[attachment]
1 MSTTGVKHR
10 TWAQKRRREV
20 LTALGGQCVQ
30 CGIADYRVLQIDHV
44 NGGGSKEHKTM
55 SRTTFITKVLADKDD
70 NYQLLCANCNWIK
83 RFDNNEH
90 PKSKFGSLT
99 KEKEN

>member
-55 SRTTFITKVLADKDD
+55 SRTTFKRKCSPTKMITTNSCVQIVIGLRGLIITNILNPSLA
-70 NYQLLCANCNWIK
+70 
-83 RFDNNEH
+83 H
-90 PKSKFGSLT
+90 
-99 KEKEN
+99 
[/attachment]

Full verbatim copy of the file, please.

1 MSTTGVKHR
10 TWAQKRRREV
20 LTALGGQCVQ
30 CGIADYRVLQIDHV
44 NGGGSKEHKTM
55 SRTTFITKVLADKDD
70 NYQLLCANCNWIK
83 RFDNNEH
90 PKSKFGSLT
99 KEKEN

>member
-55 SRTTFITKVLADKDD
+55 SRTTFKRKCSPTKMITTNSCVQIVIGLRGLIITNILNPSLA
-70 NYQLLCANCNWIK
+70 
-83 RFDNNEH
+83 H
-90 PKSKFGSLT
+90 
-99 KEKEN
+99 